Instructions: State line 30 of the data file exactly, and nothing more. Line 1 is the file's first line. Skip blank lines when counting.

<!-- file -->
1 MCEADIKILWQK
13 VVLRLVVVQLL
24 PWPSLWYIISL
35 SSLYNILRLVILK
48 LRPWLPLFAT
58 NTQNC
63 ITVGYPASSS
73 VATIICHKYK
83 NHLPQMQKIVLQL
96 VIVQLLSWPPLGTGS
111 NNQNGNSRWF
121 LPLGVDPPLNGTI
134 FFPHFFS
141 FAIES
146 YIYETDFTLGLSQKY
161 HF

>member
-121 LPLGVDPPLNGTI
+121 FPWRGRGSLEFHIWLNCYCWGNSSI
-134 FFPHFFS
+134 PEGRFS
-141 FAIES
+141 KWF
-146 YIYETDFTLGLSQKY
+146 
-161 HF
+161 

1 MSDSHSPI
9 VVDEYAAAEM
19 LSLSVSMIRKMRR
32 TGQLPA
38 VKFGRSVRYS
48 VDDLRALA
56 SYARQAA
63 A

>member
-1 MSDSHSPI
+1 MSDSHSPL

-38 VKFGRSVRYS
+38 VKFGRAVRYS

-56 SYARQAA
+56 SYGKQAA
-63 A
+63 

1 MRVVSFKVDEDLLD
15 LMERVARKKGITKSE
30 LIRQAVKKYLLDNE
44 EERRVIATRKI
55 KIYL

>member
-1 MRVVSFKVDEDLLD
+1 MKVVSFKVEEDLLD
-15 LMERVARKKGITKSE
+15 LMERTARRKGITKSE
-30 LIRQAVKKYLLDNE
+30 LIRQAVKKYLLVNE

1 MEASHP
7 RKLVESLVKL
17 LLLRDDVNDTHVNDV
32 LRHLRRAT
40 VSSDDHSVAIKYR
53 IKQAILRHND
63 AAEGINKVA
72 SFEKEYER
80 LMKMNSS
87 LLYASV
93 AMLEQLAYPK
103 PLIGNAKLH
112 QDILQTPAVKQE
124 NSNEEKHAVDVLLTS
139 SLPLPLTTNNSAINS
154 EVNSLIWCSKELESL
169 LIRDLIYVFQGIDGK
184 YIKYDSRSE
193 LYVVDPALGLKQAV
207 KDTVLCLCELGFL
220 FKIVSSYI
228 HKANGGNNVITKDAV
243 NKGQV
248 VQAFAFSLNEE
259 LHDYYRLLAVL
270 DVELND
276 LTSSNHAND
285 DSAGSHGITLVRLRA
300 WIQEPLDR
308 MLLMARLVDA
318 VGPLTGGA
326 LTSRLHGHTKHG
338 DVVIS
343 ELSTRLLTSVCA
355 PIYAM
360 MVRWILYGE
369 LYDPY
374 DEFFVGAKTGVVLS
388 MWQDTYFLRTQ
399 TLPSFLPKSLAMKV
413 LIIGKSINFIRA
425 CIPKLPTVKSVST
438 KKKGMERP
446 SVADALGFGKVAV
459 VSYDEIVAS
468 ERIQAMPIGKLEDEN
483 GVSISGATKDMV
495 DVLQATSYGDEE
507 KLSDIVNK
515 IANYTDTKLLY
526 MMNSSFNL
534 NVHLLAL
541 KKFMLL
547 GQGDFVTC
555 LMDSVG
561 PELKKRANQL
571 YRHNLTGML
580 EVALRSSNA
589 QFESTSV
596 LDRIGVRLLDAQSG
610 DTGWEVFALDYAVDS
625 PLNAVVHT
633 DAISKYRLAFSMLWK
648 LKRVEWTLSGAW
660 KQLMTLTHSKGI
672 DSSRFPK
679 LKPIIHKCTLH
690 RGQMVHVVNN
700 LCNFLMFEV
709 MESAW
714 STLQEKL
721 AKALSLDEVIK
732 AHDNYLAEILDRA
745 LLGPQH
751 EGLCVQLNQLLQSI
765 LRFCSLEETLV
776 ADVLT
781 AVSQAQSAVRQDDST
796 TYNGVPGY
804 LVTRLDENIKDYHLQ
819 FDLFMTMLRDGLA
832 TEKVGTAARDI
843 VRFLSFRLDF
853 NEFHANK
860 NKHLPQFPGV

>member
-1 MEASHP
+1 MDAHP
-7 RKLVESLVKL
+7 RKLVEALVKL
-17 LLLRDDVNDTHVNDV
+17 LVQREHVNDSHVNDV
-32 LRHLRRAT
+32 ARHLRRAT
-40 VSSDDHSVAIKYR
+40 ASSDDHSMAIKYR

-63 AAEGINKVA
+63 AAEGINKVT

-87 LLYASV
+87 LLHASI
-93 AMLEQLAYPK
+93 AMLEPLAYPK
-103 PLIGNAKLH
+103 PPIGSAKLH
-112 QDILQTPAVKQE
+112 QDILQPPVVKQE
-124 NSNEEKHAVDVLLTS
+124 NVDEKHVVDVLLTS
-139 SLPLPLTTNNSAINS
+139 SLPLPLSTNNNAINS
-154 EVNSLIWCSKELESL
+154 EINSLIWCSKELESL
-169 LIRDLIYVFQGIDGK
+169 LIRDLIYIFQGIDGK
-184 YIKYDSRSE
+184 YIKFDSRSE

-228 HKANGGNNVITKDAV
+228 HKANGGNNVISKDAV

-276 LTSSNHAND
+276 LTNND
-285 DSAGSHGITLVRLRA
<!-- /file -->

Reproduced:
19 LSLSVSMIRKMRR